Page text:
Christopher Caparelli, CFA
So far, 2014 has seen a number of things fall: unemployment, interest rates, the pace of QE3, and correlations among U.S. equities. It is conventional wisdom that in times of crisis, correlations move to one and all equities fall in unison. Since 2008 when the correlations between sectors in the S&P 500 did indeed approach one, active equity managers have bemoaned the lack of dispersion that is commonly present in the U.S. equity market. When dispersion is low and correlations are high, it is difficult for active managers to outperform a benchmark. During periods of high correlation, the market reacts to macro-type factors, punishing or rewarding all equities at once with little regard to stock specific fundamentals.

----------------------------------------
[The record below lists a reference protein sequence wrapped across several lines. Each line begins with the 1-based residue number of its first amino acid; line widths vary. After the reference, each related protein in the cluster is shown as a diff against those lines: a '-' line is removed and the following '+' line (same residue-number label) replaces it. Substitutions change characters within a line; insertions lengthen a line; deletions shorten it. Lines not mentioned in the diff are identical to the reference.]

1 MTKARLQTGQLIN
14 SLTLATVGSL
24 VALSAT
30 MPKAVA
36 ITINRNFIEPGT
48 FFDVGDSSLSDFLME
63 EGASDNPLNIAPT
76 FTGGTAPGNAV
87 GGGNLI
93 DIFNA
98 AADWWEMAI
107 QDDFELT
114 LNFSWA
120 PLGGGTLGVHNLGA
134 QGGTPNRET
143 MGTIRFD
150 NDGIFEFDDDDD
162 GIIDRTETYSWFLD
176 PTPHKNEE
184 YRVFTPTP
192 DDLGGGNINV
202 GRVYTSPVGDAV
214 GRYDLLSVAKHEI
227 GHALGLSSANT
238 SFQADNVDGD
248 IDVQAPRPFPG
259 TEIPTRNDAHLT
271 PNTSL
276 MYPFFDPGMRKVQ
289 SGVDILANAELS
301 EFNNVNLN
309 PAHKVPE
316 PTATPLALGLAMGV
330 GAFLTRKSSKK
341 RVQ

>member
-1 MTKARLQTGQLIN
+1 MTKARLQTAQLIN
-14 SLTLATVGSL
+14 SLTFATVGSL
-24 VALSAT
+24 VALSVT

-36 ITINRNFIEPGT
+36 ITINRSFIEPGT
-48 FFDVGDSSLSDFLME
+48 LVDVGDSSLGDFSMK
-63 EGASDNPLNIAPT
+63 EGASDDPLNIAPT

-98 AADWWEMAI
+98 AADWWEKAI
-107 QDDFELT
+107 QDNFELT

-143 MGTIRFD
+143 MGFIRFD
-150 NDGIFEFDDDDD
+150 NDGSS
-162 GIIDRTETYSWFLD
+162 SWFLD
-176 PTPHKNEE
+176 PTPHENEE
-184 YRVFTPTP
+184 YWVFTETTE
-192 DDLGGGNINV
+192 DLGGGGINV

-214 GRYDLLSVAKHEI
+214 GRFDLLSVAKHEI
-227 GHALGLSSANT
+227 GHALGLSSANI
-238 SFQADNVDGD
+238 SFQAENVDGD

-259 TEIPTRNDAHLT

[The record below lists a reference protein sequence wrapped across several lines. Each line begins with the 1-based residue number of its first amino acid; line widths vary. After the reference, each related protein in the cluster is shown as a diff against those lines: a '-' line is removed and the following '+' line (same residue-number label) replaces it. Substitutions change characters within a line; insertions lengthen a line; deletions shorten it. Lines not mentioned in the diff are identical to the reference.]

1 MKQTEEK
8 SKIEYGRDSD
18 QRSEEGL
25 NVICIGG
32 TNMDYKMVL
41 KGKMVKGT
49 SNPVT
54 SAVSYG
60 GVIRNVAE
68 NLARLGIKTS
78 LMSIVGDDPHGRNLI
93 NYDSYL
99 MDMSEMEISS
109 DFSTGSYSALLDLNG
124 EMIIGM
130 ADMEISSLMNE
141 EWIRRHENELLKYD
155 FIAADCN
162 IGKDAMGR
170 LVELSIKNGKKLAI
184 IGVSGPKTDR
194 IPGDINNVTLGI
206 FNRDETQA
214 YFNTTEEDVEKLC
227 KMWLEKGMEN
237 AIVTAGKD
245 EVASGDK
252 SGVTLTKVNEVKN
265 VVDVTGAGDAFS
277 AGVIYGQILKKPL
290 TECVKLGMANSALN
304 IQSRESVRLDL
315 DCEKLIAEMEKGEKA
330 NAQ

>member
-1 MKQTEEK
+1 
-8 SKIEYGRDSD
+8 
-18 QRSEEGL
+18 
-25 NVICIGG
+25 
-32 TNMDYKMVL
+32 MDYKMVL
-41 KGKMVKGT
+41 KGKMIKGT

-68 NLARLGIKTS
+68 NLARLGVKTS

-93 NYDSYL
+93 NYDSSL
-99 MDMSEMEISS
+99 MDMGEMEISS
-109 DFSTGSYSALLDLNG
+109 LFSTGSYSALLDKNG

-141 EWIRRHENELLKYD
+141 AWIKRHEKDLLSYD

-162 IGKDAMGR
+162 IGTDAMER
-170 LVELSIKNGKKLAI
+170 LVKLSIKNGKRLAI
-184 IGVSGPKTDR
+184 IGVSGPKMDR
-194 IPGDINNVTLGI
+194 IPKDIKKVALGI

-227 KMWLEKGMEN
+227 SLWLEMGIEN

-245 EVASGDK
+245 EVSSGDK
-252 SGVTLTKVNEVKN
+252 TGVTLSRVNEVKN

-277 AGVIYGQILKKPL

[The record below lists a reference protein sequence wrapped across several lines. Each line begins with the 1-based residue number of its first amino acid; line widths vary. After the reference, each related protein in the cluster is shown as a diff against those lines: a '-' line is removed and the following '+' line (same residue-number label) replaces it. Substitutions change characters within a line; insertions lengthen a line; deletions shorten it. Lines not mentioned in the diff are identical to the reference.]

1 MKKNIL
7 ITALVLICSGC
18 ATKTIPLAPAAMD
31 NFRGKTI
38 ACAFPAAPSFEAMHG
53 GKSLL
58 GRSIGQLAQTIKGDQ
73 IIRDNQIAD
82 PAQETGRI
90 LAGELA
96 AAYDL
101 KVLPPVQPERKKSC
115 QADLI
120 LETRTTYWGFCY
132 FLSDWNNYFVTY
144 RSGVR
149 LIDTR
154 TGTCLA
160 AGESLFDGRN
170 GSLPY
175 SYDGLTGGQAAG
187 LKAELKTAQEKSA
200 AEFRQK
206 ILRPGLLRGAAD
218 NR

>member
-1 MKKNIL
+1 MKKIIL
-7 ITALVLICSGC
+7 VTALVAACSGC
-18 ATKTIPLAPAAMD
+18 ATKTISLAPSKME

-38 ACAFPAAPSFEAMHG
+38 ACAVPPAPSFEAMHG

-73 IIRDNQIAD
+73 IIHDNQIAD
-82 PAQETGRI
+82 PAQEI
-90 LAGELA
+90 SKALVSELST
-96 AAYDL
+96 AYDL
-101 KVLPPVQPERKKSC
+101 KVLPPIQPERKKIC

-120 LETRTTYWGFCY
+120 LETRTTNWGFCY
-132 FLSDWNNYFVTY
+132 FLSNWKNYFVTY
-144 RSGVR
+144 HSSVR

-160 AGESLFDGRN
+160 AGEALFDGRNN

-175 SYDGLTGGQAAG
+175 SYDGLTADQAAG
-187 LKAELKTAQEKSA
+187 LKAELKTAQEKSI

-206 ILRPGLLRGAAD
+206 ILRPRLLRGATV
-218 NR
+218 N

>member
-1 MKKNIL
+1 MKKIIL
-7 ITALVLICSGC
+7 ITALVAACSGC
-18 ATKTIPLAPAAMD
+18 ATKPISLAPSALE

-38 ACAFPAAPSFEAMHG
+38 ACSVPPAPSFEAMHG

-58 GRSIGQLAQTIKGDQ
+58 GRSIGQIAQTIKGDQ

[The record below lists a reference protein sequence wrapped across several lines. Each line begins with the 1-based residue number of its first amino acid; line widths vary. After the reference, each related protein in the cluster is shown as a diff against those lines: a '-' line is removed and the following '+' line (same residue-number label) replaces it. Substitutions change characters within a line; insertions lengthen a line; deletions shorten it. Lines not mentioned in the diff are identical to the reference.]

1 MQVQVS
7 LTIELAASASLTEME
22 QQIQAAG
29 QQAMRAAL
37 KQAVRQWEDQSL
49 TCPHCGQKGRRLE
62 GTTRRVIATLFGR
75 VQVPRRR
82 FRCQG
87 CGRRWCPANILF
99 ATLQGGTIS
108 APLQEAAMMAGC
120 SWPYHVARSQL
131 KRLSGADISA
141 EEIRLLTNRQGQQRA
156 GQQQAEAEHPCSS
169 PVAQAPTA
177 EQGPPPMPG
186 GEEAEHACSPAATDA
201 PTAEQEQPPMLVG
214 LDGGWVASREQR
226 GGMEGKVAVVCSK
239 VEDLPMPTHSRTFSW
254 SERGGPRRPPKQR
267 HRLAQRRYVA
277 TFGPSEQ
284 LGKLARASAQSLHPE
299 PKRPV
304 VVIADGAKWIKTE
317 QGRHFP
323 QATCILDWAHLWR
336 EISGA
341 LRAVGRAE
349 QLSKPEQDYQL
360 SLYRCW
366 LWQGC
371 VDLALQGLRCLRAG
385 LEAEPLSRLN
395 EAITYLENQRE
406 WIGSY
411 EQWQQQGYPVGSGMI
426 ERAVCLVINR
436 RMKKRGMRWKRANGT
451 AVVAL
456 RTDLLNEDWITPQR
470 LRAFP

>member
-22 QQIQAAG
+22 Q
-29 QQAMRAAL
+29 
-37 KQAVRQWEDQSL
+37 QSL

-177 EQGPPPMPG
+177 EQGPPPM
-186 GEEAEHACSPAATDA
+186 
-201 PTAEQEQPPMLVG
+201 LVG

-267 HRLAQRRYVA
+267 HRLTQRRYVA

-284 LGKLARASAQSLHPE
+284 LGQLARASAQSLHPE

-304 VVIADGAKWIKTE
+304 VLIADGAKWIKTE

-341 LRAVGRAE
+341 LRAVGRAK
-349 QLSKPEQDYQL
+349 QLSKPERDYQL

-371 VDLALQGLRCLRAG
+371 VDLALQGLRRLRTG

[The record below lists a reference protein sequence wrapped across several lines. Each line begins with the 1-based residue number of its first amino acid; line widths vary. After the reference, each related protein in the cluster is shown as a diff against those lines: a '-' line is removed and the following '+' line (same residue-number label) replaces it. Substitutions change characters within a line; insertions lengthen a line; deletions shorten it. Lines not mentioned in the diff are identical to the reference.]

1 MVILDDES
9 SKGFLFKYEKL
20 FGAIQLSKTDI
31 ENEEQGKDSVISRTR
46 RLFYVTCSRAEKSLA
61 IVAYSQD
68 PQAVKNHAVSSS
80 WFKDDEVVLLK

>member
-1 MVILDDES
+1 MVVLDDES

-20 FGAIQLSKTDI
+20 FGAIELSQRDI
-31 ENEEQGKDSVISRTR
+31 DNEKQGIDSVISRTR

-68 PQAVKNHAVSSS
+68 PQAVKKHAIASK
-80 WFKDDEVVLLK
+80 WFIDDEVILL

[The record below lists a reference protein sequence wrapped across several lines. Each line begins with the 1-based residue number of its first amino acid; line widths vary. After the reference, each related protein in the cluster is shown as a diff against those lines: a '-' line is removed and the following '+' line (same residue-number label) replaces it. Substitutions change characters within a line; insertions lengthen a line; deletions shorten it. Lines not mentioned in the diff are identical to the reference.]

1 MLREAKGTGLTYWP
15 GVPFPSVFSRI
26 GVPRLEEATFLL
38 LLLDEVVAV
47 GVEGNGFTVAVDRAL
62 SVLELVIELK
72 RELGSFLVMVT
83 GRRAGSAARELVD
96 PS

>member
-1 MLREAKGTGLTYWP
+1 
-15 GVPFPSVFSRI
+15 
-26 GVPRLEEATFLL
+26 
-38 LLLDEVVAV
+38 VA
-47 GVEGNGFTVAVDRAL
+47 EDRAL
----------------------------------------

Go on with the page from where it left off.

In 2014 however, correlations have once again begun to exhibit a downward trend, allowing active managers more opportunities to separate themselves from a benchmark. As measured by rolling 21-trading day windows, average correlations between the 10 sectors of the S&P 500 and the index itself reached a low of 63% in May, a level not seen since late 2010. If the trend of lower correlations continues throughout the year, expect greater dispersion between individual equities to be closely followed by greater dispersion between active managers and their benchmarks.
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